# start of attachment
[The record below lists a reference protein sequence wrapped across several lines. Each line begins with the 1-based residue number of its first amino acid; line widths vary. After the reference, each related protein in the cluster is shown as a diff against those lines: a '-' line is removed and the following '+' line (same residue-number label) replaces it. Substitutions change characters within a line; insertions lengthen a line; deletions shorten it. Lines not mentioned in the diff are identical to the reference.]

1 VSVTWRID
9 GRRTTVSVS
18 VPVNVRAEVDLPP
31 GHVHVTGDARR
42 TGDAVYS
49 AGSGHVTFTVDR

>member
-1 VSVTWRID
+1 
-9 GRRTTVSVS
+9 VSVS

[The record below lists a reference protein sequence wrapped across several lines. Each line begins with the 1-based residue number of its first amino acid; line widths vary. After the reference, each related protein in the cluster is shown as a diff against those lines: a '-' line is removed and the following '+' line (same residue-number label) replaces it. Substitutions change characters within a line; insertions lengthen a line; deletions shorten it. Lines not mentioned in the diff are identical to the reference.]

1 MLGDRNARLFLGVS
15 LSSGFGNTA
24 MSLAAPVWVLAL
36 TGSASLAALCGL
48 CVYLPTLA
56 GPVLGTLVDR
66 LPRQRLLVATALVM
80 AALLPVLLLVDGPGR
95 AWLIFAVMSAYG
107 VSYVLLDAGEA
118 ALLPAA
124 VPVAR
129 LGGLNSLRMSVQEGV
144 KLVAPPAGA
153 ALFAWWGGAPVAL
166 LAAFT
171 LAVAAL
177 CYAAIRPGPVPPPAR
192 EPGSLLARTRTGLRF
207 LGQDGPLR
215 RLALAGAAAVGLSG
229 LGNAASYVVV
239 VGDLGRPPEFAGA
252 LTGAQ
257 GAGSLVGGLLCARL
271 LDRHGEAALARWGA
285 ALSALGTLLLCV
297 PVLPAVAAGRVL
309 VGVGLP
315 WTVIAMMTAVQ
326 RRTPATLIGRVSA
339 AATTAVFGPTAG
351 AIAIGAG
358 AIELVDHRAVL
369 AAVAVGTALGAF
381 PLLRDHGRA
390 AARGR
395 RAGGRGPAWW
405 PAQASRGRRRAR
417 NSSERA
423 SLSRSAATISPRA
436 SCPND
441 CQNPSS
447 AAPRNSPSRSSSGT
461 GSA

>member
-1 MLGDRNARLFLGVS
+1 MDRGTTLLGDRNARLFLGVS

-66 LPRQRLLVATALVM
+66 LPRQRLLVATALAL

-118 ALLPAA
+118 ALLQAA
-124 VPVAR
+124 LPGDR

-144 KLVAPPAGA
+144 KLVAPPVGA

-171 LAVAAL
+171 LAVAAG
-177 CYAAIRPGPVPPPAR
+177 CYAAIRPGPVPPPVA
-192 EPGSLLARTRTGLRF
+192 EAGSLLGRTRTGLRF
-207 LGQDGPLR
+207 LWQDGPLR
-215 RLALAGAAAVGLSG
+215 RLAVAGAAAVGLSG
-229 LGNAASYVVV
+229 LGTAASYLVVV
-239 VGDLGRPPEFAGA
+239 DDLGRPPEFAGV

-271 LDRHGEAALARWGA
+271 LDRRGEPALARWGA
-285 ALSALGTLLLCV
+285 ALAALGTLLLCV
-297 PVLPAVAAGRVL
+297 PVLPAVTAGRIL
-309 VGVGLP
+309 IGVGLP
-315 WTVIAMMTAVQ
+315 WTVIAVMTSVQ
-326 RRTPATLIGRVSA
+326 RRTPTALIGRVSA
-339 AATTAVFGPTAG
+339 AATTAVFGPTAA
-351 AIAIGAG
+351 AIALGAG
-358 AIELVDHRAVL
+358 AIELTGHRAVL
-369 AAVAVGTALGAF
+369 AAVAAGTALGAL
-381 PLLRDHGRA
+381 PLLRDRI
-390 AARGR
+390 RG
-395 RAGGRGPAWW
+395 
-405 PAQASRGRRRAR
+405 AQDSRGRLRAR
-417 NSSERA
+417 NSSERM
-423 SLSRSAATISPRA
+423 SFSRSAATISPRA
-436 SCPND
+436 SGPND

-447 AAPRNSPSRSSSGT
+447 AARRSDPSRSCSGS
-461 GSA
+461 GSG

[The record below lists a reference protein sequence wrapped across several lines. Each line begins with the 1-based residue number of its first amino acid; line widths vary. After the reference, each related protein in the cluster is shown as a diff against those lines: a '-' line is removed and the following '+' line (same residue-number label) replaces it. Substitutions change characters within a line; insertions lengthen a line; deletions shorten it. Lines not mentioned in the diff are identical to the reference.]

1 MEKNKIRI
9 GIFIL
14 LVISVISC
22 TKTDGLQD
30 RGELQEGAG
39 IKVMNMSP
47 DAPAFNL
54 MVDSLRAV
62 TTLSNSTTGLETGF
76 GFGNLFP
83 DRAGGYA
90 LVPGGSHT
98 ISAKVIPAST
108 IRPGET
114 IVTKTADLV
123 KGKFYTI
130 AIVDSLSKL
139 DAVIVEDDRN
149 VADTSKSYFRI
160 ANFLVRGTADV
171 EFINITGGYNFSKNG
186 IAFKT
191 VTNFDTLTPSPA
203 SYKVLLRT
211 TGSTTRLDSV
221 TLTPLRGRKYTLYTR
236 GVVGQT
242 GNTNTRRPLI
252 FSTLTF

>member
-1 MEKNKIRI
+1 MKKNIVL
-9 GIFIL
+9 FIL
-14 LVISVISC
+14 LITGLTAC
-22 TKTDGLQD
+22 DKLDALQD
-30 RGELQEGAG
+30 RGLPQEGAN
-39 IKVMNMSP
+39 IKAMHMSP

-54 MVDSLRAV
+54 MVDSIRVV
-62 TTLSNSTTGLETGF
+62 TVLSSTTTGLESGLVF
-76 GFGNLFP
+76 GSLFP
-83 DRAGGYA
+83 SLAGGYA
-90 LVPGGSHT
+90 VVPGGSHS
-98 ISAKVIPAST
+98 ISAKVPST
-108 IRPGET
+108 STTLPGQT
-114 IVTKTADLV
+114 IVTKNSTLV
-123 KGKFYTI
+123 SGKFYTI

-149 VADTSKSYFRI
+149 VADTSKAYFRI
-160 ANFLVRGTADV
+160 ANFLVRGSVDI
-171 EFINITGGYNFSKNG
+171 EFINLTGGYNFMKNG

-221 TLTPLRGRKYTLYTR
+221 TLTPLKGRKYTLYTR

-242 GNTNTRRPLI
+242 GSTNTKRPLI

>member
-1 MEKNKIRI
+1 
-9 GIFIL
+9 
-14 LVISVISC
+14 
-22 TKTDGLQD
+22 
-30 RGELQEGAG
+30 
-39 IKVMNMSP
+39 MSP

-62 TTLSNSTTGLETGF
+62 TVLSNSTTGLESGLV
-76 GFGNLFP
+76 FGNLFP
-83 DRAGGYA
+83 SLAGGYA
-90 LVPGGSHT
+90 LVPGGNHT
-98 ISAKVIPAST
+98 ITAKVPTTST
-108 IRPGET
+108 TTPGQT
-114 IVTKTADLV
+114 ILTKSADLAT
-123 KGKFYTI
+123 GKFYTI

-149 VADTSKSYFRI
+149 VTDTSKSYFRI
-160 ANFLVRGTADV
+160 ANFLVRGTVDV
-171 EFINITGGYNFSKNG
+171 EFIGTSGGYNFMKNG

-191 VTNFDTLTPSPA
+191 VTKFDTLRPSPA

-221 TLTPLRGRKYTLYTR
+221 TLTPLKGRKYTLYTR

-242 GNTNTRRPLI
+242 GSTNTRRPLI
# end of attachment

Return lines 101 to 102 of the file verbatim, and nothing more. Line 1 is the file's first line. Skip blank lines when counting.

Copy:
+358 AIELTGHRAVL
-369 AAVAVGTALGAF